Thursday, April 08, 2010

Corporate Social Responsibility: Wisdom or Window-Dressing?

The scary economic developments of the past two years are contributing to a renaissance of discussion about “Corporate Social Responsibility,” and how it might have helped head off Wall Street’s precipitous failure. To explore that question, Truthout contributor William Fisher talked with Chip Pitts, one of the world’s leading authorities on the subject. In this interview, Prof. Pitts answers key questions. He believes that CSR, if “properly implemented, would have prevented the crisis.”

Former Chief Legal Officer of Nokia, Inc. and former Chair of Amnesty International USA, Prof. Pitts currently serves as President of the Bill of Rights Defense Committee and lectures on CSR and business/human rights at Stanford Law School and Oxford University. He is Advisor to the UN Global Compact and the Business and Human Rights Resource Center and has also advised the successful Business Leaders Initiative for Human Rights, among other global CSR initiatives. He is co-author and editor of the first systematic legal treatise on the subject, Corporate Social Responsibility: A Legal Analysis (the royalties for which all go to sustainability and human rights charities).

1.What is CSR? Is it more than charitable giving through the company foundation?

Believe it or not, CSR does not stand for “Corporate Scandal Response,” but for “Corporate Social Responsibility.” And, suspicions to the contrary notwithstanding, neither CSR nor “business ethics” is the oxymoron it may seem to be at first glance. There was a false suggestion (reaching its high point in a 2001 European Union “Green Paper”) that CSR was merely voluntary and thus “optional,” but this is now widely and rightly seen as a misleading diversion orchestrated by corporate lobbyists.

No corporation can be responsible without complying with law, so at a minimum, CSR of course begins with mandatory legal compliance: not just with local law, but (especially in developing countries where local law may be absent or unenforced) global human rights and environmental laws. But beyond that, CSR requires compliance with the highest global ethical standards, meaning that corporations must not only “do no harm,” but also “do what good they can.” This does not mean mere philanthropy -- charitable giving of some small percent of profits back to the community -- although a philanthropic impulse and philanthropy remains a (relatively minor) part of CSR.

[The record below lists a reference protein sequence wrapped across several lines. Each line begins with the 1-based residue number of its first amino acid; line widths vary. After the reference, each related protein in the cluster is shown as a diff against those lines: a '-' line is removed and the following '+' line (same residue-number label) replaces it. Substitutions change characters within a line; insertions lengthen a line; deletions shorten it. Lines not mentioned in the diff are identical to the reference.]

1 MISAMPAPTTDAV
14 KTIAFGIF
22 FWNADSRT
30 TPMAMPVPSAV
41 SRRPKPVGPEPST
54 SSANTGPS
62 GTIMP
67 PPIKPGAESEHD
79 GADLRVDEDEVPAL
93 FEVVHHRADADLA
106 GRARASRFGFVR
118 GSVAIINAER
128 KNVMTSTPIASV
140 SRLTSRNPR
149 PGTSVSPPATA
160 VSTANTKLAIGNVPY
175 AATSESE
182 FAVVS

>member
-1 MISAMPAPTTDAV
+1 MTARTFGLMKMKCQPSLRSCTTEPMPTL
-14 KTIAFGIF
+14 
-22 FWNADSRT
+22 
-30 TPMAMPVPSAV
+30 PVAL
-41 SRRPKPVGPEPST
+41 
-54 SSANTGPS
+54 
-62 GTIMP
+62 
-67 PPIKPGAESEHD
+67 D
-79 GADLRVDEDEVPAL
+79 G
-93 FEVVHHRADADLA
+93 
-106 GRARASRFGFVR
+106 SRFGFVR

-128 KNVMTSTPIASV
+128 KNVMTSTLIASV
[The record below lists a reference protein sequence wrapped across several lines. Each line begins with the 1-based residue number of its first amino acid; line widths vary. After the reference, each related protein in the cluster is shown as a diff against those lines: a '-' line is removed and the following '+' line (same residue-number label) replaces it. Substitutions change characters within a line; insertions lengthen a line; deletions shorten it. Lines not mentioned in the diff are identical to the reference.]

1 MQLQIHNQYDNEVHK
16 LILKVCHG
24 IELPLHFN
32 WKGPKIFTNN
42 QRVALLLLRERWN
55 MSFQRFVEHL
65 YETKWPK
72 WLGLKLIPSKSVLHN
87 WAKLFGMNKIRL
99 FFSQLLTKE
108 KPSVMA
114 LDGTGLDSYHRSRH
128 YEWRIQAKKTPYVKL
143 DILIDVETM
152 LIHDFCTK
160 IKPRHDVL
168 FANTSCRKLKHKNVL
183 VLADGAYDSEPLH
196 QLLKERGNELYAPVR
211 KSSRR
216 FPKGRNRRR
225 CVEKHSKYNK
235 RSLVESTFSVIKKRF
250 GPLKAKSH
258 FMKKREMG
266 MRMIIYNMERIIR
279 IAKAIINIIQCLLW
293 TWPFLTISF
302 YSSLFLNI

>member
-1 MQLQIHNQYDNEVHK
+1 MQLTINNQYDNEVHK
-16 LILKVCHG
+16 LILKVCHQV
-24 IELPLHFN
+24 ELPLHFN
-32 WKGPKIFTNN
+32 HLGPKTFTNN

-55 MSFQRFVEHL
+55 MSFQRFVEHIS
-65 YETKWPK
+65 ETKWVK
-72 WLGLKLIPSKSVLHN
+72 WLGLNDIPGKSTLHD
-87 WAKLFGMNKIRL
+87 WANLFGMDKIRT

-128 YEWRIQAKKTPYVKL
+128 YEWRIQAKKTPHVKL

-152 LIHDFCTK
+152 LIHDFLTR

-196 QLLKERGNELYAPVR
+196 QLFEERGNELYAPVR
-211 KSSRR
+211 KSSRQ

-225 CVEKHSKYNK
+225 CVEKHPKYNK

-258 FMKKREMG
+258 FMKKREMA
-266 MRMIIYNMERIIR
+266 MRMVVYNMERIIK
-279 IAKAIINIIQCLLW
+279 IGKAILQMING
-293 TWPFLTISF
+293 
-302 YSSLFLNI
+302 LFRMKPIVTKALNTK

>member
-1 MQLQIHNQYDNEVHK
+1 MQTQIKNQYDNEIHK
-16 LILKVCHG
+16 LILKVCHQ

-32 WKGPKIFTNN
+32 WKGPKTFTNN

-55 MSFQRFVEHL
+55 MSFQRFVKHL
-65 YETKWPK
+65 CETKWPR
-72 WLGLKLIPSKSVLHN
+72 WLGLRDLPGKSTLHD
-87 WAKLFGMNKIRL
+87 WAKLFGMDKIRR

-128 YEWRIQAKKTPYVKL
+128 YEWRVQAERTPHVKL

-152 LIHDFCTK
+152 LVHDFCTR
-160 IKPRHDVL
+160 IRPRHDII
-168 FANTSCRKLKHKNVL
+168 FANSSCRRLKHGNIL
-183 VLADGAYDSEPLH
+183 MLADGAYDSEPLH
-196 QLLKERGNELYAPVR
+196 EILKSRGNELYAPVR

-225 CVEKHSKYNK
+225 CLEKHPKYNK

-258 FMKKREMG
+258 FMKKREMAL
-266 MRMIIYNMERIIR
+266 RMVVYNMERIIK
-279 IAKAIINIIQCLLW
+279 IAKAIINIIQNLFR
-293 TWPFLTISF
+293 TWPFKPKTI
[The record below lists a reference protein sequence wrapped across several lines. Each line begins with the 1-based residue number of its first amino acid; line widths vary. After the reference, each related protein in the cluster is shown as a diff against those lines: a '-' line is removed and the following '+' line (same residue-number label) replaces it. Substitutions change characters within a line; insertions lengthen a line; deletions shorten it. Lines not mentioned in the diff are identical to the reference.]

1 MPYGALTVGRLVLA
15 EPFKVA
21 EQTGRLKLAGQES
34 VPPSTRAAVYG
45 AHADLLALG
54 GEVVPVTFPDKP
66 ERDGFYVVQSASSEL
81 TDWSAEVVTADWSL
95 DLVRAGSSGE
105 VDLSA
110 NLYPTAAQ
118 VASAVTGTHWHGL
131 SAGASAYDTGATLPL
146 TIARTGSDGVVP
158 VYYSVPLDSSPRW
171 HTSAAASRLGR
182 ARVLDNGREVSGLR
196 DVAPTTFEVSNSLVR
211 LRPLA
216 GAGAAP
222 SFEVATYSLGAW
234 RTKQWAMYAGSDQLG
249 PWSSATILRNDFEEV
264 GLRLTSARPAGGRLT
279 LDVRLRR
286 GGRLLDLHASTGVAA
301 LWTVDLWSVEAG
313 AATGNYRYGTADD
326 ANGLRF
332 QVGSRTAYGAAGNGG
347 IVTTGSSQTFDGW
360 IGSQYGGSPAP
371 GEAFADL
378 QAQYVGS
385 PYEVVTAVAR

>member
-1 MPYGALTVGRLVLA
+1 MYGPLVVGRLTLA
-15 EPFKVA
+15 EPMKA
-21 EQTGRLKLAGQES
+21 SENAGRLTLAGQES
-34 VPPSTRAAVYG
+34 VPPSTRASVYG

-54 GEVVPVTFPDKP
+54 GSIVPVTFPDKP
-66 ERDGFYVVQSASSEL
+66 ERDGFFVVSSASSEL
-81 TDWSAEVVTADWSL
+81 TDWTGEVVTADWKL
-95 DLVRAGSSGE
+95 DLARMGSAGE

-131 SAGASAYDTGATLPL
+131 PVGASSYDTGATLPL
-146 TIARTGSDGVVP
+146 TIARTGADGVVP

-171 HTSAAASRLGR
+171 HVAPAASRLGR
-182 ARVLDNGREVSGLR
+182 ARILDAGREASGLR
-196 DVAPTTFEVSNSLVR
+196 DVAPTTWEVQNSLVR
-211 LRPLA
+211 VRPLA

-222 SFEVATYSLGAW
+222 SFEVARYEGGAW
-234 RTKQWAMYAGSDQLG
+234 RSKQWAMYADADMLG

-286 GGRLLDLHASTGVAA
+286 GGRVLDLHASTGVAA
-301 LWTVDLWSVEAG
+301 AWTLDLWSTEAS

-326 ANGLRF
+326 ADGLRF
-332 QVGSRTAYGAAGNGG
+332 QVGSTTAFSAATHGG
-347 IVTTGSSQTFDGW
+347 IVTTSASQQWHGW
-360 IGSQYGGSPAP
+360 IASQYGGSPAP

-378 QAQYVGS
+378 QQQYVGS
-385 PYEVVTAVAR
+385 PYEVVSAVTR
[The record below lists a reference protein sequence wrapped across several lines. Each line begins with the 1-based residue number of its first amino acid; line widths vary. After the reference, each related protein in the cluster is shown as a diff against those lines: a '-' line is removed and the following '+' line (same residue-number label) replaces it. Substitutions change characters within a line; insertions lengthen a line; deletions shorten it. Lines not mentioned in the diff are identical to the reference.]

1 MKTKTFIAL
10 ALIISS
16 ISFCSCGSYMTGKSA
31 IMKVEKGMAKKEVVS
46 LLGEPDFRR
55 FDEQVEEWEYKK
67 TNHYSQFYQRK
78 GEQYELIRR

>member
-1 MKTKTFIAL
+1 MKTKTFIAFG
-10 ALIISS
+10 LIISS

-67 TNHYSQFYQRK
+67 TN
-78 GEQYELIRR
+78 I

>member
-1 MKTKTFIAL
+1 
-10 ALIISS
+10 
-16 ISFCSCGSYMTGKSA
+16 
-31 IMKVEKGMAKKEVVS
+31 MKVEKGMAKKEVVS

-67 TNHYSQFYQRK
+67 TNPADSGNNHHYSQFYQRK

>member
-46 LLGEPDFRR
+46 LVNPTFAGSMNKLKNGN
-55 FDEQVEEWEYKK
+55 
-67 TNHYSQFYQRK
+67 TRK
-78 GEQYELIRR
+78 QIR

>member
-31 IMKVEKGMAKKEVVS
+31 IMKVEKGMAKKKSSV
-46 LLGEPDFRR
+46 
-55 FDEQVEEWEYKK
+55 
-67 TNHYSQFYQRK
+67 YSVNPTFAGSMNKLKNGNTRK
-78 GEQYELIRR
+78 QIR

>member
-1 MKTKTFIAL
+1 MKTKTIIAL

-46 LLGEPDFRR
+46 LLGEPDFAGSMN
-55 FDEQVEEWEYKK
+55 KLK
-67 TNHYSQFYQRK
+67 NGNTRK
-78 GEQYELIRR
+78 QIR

CSR is responding to major structural drivers and expectations of investors, employees, NGOs, global media, governments, and society at large – stakeholders who will reward companies that “get it right” and punish those who get it wrong. As a result, CSR requires accountable and long-term sustainability: deeply integrated decision making that manages risk, seizes brand and employee recruitment and retention benefits, and drives the “triple bottom line” (people and the planet as well as profits) throughout the core business, so that corporations are not part of the problems experienced today (social and environmental externalities like climate change, pollution, human rights abuse, conflict and war) but instead are aligned with society and the expectations of all stakeholders to contribute to much-needed solutions.

“Sustainability doesn’t refer merely to profit-making sustainability, although some business executives have unfortunately started to use it perversely in that narrow sense, and doesn’t refer merely to environmental sustainability, but includes long-term, future-oriented social sustainability as well – of the systems that support all of us. An exciting CSR trend is thus corporate deployment of their core competencies – strategic thinking, marketing, logistics, inventory control, etc – in innovative public-private partnerships aimed at fighting HIV/AIDs, preserving scarce water resources, combating poverty, and achieving other public goods.

This “business case” for CSR is why it has held up so well during the financial and economic crisis of the last several years, as assessed by various independent sources. And this integration of CSR into the core business, and not unlimited campaign spending by fictional corporate persons granted “free speech rights” under the recent US Supreme Court Citizens United decision, is the true meaning of corporate citizenship (which properly understood and implemented should be synonymous with CSR).

2.Who uses CSR?

CSR is relevant to businesses of all sorts and sizes, although global corporations subject to tremendous stakeholder scrutiny and pressure (by NGOs such as Greenpeace and Amnesty International, governments, the global media, international organizations, and unions) have taken it up to a greater extent either as a result of various scandals or in order to achieve the various business benefits and proactively maintain their “social license to operate.” Small and medium enterprises (SMEs), though, have a tremendous economic impact, and form part of the supply chains of the larger global corporations – tens of thousands in Wal-Mart’s supply chain alone – and so can and must also implement CSR within their own spheres of influence.

People are also trying to enhance attention to core CSR concepts even within the informal or black-market sector (again, as ironic as that may seem), given its persistent importance especially in developing countries. Governments and international development and aid agencies are looking to forms of CSR in which companies join multi-stakeholder initiatives to help solve some of the world’s most significant problems. (This is the impetus behind the UN Global Compact, for example, or the International Labor Organization’s Better Work initiative). More broadly, CSR includes the increasingly convergent global norms of human rights and sustainable development – such as the human rights, environmental, and anti-corruption principles of the UN Global Compact -- that form the framework for our continued peaceful existence on the planet, so it is incumbent on all of us to support greater CSR, whether as employees of corporations, or consumers needing to make more ethical (e.g. fair trade) purchasing decisions. So if the question is “who uses it,” the answer should be: YOU – and all of us!